Grower's Row: Spring is Springing!

March Grower’s Row: Spring is Springing

By Lauren McDonald

Happy almost spring! Just in case you missed the weather last week, here’s a quick recap:

It was 40. Then it was 80. The next day it was snowing.

Ah, March. It should come as a surprise to precisely no one than you, you wild crazy month, are responsible for this trickery.

Despite having experienced all four seasons in the span of a few days, it is still officially winter (we had to check the calendar to make sure) – but not for long. Increasingly longer days mean that our winter routine is already giving way to the considerations of spring.

Precision seeder with Brassica greens mix

Precision seeder with Brassica greens mix

Newly germinated greens in the high tunnel

Newly germinated greens in the high tunnel

Over the winter, our days have been occupied with harvesting greens and washing roots for our bi-weekly Winter CSA, and filling wholesale orders (including deliveries to Vassar College, where our produce appears in the dining halls). Thanks to our Vassar students and volunteers, we’ve also been chipping away at projects like fence clearing, bed prepping, organizing, and cleaning. On particularly inhospitable days, we take cover indoors to update our record keeping, prepare for the arrival of new staff, and prepare ourselves for a change in responsibilities, as many of us transition to new roles.

Now, as the days lengthen, we’ve been watching things shift in the high tunnels. The few remaining Asian greens are starting to flower, meaning we get to eat the delicious raab, or flowering stalks. Beds that have been cleared of winter greens have been direct seeded with arugula, mustard mix and radishes – which are germinating beautifully, and will hopefully grow fast enough to be harvestable and cleared out by the time we need to plant tomatoes in early April.

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Yes. That means we are seeding tomatoes THIS WEEK, the very first week of March. About 3 weeks later we’ll pot them into larger cells, and by early April they’ll go into the protected grounds of the tunnels. Some of these tomatoes—as well as a diverse array of other vegetables, herbs, flowers, deer-resistant plants (ones that often have strong oils or textures that deer can’t digest) and plants that are good for pollinators—will be destined for our Plant Sale in early May.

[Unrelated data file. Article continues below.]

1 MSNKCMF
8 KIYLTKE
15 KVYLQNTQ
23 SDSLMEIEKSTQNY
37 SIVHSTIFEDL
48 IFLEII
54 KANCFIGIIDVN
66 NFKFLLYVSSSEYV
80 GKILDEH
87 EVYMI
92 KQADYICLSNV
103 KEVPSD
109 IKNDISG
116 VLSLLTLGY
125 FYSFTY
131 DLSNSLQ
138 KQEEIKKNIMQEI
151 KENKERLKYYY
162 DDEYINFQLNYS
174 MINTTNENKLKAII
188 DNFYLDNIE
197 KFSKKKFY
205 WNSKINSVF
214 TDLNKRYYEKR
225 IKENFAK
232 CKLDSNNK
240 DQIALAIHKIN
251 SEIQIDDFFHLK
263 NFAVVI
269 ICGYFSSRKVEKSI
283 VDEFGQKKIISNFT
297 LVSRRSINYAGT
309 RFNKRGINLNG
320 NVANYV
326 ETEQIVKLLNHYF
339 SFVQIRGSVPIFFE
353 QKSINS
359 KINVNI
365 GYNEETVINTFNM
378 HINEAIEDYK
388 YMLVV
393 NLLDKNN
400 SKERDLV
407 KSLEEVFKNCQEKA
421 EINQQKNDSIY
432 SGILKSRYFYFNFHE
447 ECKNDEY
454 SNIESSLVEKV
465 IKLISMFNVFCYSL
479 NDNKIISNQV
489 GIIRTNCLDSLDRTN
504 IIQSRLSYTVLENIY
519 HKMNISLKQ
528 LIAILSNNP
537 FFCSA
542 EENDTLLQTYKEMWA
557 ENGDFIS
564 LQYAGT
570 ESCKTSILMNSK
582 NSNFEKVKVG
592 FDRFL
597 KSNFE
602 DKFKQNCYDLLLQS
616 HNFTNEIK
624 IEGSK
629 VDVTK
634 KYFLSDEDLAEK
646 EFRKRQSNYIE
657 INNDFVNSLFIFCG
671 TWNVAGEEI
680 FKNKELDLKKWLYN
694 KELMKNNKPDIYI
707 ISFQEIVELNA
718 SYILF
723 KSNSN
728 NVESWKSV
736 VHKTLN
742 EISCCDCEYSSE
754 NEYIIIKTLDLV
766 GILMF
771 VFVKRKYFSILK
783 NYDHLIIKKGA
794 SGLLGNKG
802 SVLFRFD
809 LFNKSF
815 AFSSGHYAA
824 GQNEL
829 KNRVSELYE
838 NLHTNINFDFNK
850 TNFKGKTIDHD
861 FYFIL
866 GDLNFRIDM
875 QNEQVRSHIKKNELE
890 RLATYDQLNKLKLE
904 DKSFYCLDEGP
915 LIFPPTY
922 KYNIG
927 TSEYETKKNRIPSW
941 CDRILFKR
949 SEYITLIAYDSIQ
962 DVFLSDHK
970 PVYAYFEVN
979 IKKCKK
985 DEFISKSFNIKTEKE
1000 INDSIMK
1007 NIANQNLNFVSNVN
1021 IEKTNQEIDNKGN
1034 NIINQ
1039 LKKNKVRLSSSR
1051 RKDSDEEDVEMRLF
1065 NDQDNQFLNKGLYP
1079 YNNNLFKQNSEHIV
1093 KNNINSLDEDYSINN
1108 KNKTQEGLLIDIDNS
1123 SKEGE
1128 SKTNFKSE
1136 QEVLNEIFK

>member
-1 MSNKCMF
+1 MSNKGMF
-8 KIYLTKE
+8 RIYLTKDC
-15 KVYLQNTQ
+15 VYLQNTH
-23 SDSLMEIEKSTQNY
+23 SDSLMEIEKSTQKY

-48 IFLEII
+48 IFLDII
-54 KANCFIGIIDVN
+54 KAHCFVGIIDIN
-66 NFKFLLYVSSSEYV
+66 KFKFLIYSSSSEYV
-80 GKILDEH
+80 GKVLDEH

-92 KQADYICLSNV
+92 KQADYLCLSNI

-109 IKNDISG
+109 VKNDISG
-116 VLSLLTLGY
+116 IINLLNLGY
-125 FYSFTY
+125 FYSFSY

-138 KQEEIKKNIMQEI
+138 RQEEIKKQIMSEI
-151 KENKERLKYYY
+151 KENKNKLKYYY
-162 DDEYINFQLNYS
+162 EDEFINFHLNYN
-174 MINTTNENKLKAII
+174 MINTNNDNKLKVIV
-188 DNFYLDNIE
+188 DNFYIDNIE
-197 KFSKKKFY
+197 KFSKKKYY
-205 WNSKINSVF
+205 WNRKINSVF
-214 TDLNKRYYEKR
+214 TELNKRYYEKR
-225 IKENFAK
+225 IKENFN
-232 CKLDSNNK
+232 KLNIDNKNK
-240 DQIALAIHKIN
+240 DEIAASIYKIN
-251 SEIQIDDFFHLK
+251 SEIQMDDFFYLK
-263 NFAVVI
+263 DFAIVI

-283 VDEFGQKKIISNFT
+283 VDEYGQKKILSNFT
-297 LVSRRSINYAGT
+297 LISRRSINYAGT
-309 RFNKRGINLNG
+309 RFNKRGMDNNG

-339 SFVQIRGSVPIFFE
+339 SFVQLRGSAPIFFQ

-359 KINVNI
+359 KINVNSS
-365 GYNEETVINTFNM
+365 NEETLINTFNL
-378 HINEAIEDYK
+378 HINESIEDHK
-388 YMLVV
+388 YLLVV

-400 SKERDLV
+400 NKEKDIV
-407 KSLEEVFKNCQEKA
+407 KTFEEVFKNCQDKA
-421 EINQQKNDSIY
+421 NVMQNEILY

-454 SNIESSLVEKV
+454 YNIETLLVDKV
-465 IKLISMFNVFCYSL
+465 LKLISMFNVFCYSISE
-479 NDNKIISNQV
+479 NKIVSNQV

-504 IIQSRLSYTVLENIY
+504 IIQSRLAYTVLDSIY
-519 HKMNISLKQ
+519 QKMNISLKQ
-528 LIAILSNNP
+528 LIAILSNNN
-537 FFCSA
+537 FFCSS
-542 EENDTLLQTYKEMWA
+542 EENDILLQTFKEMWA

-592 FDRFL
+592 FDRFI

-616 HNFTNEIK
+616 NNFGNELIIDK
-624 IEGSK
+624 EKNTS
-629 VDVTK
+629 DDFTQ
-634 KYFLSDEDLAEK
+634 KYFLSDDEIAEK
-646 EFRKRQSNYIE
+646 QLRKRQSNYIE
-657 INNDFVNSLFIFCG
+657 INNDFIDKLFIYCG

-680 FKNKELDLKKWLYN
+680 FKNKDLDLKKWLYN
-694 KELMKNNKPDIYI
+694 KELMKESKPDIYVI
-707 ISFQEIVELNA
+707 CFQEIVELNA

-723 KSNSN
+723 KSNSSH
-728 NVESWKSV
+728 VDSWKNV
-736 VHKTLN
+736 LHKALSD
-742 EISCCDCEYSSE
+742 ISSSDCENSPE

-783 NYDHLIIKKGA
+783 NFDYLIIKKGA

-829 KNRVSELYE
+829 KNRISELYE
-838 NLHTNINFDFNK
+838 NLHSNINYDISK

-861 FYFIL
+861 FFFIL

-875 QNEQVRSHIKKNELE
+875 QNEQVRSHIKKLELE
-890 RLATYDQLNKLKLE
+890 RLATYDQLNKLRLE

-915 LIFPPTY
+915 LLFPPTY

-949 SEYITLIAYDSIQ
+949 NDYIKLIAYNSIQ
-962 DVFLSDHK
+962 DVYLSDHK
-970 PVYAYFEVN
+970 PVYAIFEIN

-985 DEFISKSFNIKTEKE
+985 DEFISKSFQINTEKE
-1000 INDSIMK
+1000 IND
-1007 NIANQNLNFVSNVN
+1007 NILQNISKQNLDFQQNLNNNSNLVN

This will be our second year growing high tunnel tomatoes, and we’ve learned a lot from last year. Here are a few changes we’re making to incorporate lessons we learned last season:

  • We’re growing heirloom varieties that are more consistent and better suited to tunnel production
  • We’ve timed our plantings to better balance wholesale markets and CSA needs
  • We’ve adjusted our bed spacing plans and pruning methods to use the systems that worked best last year

If all goes well, we’ll harvest them from July through October. Hard to picture that right now in March!

What’s even harder to believe is that we’re also starting seeds for CSA crops that members won’t actually eat until September (onions), October (leeks), and even next January (celeriac)! Between tunnel and CSA plantings and plant sale crops, we’ll be starting 50,648 seedlings during the first three weeks of March.

In short, spring is most definitely springing… and we, too, are springing to action, ready to meet it. To get in on the fun, sign up for your 2018 CSA share here, and mark your calendar for the PFP Plant Sale May 5 and 12. It’s not too soon to start thinking about your own gardens, or about welcoming the summer bounty that we’re already setting in motion.